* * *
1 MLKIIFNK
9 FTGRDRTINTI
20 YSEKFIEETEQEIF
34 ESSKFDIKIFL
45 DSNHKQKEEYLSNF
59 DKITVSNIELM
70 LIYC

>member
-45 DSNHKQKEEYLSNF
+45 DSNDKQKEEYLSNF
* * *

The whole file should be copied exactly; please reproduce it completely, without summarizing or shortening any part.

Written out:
1 MLKIIFNK
9 FTGRDRTINTI
20 YSEKFIEETEQEIF
34 ESSKFDIKIFL
45 DSNHKQKEEYLSNF
59 DKITVSNIELM
70 LIYC

>member
-45 DSNHKQKEEYLSNF
+45 DSNDKQKEEYLSNF